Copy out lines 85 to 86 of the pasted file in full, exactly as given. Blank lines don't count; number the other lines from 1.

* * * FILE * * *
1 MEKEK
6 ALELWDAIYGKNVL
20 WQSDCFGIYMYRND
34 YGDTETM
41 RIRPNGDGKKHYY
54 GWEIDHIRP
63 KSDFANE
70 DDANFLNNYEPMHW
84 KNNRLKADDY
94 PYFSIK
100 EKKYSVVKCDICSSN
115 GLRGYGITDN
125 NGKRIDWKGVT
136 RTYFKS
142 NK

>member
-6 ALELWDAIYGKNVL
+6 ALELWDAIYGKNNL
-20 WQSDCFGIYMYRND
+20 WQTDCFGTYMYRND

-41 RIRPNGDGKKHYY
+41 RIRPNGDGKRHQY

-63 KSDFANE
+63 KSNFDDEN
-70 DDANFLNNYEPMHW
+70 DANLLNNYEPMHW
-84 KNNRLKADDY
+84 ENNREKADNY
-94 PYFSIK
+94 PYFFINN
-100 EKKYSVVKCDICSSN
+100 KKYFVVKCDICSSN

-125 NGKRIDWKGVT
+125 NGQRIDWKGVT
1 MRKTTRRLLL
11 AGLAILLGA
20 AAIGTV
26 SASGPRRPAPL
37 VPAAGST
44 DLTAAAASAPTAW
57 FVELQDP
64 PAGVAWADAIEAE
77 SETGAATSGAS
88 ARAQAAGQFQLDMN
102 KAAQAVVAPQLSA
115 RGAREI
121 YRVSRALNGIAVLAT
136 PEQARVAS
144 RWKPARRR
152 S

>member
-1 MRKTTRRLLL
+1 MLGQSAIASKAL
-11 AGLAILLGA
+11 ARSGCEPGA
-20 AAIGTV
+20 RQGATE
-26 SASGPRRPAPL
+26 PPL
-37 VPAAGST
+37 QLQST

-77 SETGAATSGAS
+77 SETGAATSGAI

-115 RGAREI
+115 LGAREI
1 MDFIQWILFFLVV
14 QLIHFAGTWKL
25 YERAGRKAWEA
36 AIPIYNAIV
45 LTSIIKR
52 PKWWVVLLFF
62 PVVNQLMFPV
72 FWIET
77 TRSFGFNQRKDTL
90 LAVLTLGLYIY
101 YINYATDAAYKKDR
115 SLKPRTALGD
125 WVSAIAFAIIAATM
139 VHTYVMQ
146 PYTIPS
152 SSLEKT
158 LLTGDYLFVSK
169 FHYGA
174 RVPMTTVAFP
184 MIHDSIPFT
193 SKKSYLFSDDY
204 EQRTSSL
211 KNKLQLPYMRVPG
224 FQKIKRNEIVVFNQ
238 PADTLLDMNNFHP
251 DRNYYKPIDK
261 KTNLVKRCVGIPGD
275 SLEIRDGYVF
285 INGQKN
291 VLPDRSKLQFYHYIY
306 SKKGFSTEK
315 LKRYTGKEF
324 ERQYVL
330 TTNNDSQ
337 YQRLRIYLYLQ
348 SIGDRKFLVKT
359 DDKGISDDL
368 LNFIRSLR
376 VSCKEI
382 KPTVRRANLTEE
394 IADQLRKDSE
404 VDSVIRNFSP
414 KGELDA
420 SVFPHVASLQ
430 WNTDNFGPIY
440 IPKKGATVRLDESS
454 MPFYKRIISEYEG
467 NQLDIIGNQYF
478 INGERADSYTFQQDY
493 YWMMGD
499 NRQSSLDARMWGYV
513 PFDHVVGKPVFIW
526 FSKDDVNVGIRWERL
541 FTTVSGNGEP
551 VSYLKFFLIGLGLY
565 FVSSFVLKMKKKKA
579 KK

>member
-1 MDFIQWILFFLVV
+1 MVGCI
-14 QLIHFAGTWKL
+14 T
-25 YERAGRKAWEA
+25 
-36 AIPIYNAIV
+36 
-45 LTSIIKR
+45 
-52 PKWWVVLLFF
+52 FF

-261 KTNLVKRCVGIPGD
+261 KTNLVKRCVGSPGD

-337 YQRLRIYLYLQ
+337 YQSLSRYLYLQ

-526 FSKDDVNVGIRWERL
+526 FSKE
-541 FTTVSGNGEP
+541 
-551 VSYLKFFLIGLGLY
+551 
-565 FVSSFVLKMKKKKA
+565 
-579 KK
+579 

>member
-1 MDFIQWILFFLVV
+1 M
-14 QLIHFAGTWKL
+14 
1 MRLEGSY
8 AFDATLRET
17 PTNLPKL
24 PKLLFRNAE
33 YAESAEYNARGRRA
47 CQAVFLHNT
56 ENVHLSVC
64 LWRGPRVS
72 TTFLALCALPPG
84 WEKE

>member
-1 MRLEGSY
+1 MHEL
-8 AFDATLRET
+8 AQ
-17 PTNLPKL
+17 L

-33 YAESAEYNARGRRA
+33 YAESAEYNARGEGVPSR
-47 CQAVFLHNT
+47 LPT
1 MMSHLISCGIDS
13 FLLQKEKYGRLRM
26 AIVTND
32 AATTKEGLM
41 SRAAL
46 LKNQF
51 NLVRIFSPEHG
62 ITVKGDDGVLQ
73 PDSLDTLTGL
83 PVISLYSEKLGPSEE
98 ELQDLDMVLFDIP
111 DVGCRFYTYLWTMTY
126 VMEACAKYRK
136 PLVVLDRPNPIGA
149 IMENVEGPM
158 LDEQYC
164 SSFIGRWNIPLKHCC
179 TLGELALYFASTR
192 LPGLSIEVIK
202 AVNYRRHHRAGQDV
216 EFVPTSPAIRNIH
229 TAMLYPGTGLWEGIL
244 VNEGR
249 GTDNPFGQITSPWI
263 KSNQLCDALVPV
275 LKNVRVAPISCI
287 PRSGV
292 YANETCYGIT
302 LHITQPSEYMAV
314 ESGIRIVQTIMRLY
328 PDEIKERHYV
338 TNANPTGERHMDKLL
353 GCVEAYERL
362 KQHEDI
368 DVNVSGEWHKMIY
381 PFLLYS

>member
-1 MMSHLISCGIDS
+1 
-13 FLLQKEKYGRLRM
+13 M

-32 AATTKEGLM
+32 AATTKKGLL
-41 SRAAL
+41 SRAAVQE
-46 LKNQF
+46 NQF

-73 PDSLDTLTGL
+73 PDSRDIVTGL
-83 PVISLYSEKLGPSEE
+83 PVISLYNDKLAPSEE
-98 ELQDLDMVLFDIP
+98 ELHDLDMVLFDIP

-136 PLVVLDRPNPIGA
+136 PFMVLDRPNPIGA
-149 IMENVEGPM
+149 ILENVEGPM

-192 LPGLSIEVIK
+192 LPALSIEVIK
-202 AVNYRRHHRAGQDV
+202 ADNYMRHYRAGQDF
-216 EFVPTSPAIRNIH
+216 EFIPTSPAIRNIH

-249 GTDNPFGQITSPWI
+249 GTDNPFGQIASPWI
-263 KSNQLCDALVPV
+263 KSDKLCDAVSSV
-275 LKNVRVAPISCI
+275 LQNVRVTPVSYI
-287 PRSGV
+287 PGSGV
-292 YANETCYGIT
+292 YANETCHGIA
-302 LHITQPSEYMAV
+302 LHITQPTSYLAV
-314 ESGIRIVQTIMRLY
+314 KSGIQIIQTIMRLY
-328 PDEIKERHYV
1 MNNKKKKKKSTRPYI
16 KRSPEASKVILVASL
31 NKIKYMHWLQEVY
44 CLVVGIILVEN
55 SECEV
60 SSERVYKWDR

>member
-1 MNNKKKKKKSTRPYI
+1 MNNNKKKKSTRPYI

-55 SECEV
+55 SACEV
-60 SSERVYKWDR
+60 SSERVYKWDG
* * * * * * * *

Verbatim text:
184 MIHDSIPFT
193 SKKSYLFSDDY